Ignoratio elenchi Henrik Emilsson

“Wouldn’t it be cool if we could come up with a Quality Value for our products?”  said a colleague of mine. “Yes! That would be super!” me and a couple of colleagues answered.

We had a lot of categories and data in our bug system; and perhaps most important was that we had a good data mining tool that enabled us to take the data and transform it by performing calculations and making aggregations of it.

We started out by analyzing the bug data and starting to come up with reasonable and weighted factors that would enable us to quantify the categories: Severity, Priority, Time to fix, Resolution, Bug Type,  etc. Then we constructed an algorithm that would go through all essential data and the result would be a numeric value, i.e. the Quality Value. We decided that the Quality Value should be in somewhere in the span 0-100 and scoring 100 would be the top Quality Value.
When we discovered anomalies in the result, we tuned the algorithm and the quantifiers so that the result would make more sense; and a lot of discussions were about the quantifiers and their impact on the result. After several iterations we started to get some reasonable numbers.

And by now you might have started wondering how we noticed the anomalies and why we could see that the numbers were reasonable? This happened because we already had a perceived value of the products so we were  biased by subjectivity (huh!).

Anyway, when we were satisfied with the numbers we had a marvelous Quality Value for each and all of our products! And I dare to say that we strongly believed in this Quality Value. Of course there was a constant debate on this subject, and we fought over how much certain categories should have impact on the overall value.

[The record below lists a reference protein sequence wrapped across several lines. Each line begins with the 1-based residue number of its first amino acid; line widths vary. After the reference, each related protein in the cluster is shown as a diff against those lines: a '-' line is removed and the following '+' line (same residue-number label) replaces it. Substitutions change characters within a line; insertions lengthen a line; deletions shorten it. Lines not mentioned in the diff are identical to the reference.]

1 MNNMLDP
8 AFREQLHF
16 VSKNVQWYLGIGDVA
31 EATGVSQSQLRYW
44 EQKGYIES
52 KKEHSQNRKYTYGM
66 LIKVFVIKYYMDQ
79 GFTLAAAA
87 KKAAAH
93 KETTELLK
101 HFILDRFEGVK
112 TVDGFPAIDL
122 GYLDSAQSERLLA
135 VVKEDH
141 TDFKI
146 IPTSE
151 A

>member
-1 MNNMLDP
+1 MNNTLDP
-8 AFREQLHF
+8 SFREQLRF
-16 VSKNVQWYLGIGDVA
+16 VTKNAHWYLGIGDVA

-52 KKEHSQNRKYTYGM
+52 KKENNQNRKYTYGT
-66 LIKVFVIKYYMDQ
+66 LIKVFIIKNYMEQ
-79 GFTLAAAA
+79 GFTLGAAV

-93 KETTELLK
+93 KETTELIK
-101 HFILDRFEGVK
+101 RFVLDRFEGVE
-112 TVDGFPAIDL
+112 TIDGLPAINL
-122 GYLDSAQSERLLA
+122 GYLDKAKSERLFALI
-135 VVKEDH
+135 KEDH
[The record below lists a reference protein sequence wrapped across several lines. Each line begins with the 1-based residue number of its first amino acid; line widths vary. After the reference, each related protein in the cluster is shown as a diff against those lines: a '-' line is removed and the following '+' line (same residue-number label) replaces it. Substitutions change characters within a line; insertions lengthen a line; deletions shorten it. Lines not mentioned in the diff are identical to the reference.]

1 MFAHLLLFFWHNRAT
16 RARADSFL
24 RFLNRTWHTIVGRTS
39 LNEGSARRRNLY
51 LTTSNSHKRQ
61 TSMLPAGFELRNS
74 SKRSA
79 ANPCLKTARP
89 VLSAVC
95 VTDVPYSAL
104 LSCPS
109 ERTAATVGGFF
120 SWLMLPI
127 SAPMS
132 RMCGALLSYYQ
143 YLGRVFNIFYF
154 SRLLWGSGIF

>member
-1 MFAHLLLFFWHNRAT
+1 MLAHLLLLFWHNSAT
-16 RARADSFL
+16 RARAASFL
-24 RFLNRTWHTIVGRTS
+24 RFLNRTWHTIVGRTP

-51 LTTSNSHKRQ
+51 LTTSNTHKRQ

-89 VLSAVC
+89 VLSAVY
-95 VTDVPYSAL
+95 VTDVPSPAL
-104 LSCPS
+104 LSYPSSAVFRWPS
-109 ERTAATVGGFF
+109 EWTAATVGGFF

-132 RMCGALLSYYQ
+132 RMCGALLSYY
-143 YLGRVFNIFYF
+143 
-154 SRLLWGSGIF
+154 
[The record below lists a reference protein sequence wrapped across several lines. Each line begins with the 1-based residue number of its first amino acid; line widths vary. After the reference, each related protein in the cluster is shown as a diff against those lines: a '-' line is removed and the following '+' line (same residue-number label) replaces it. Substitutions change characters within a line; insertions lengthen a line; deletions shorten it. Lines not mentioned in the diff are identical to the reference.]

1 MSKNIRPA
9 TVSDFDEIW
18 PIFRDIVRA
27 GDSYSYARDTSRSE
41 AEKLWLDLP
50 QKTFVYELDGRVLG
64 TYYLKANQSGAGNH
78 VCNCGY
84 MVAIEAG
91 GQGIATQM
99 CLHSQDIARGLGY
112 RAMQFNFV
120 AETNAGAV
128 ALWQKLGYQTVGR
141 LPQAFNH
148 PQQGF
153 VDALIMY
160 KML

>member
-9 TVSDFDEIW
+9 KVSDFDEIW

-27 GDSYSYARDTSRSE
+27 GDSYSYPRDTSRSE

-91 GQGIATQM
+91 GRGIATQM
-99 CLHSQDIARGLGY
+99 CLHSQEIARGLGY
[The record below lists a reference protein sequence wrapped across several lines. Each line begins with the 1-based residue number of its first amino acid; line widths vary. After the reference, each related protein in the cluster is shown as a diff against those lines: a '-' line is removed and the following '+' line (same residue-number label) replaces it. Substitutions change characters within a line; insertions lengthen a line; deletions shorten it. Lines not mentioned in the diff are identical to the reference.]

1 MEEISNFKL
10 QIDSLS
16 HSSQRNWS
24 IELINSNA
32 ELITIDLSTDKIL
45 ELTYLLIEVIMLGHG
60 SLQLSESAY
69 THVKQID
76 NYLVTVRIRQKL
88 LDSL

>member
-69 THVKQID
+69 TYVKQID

“My product” scored in the top interval so I was very pleased.
But pretty soon, somewhere inside of me, I heard a little voice whisper: “Ignoratio elenchi, ignoratio elenchi, …”

We were of course very naïve in that we believed that this metric would represent the quality of the product. Of course it didn’t!
A couple of observations:

  • Bug data only deals with reported bugs
  • Bugs are subjective
  • Bug reporting is subjective
  • Bug handling (management) is subjective
  • Bug fixing is subjective
  • All other quality criteria not caught in bug reports are not included in bug data
  • Quality is value to many people that haven’t reported anything
  • Bug data is only data about bugs (+ subjectivity)
  • All of the above means that we really cannot compare bugs with each other

On the other hand, one conclusion we came up with that might be true was that the ability to care about the product and bugs were reflected in the Quality Value. And in some way, this meant that a high score indicated that the product was taken care of (see Broken window theory and quality). While this might have been true, we were ever so wrong with the idea on capturing the Product Quality in a single Value…

Read about Ignoratio elenchi

Also see The Quality Status Reporting Fallacy

Torbjörn Ryber August 17th, 2010

If quality could be measured, and measured with a number, and this regarding to bugs – then it would be based on the bugs that are NOT found in testing before production but later appear in real use. And this only takes in account the bugs found and reported so far which means there could be really bad things we have not found so far.

It would be like a Zen riddle: How does the graph of bugs yet unknown look.

Henrik Emilsson August 17th, 2010


Then you also need an honest support department that report all bugs found by customers.

We discovered that the support department were measured by the number of solved/closed support cases – which ultimately ended up in they getting a bonus based on this. So all the easy annoying bugs with an easy work-around were never reported since they became a cash-cow. 🙂

Rikard Edgren August 18th, 2010

This is an interesting and difficult area.
I have one objection: the ‘subjective’ items in your list of concerns are only a problem if you believe that you are measuring THE ultimate objective quality value.